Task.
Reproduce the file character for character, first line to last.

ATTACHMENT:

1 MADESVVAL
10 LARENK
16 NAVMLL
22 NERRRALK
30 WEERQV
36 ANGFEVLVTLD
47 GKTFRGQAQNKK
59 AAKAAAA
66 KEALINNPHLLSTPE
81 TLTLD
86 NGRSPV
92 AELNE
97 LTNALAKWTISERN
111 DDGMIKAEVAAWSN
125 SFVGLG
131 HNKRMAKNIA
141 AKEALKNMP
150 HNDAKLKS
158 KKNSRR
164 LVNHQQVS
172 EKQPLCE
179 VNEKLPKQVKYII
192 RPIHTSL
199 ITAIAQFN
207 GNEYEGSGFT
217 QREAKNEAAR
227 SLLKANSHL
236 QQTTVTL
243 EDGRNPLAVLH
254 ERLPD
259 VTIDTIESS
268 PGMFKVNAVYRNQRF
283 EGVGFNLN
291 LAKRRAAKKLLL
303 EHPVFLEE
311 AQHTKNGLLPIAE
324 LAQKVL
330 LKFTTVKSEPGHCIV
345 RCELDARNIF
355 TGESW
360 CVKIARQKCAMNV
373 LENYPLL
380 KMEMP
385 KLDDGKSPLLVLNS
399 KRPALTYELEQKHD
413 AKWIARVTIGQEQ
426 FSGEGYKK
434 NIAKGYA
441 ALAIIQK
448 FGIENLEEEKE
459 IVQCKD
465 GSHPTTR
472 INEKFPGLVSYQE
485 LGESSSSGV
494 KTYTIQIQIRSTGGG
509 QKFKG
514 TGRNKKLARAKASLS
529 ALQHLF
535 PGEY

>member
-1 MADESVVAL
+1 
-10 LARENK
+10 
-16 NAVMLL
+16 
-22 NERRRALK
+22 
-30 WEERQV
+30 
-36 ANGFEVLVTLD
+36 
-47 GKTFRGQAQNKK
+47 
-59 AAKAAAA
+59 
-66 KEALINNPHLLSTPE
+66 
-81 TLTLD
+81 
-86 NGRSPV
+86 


1 MADESVVAL
10 LARENK
16 NAVMLL
22 NERRRALK
30 WEERQV
36 ANGFEVLVTLD
47 GKTFRGQAQNKK
59 AAKAAAA
66 KEALINNPHLLSTPE
81 TLTLD
86 NGRSPV
92 AELNE
97 LTNALAKWTISERN
111 DDGMIKAEVAAWSN
125 SFVGLG
131 HNKRMAKNIA
141 AKEALKNMP
150 HNDAKLKS
158 KKNSRR
164 LVNHQQVS
172 EKQPLCE
179 VNEKLPKQVKYII
192 RPIHTSL
199 ITAIAQFN
207 GNEYEGSGFT
217 QREAKNEAAR
227 SLLKANSHL
236 QQTTVTL
243 EDGRNPLAVLH
254 ERLPD
259 VTIDTIESS
268 PGMFKVNAVYRNQRF
283 EGVGFNLN
291 LAKRRAAKKLLL
303 EHPVFLEE
311 AQHTKNGLLPIAE
324 LAQKVL
330 LKFTTVKSEPGHCIV
345 RCELDARNIF
355 TGESW
360 CVKIARQKCAMNV
373 LENYPLL
380 KMEMP
385 KLDDGKSPLLVLNS
399 KRPALTYELEQKHD
413 AKWIARVTIGQEQ
426 FSGEGYKK
434 NIAKGYA
441 ALAIIQK
448 FGIENLEEEKE
459 IVQCKD
465 GSHPTTR
472 INEKFPGLVSYQE
485 LGESSSSGV
494 KTYTIQIQIRSTGGG
509 QKFKG
514 TGRNKKLARAKASLS
529 ALQHLF
535 PGEY

>member
-1 MADESVVAL
+1 
-10 LARENK
+10 
-16 NAVMLL
+16 
-22 NERRRALK
+22 
-30 WEERQV
+30 
-36 ANGFEVLVTLD
+36 
-47 GKTFRGQAQNKK
+47 
-59 AAKAAAA
+59 
-66 KEALINNPHLLSTPE
+66 
-81 TLTLD
+81 
-86 NGRSPV
+86 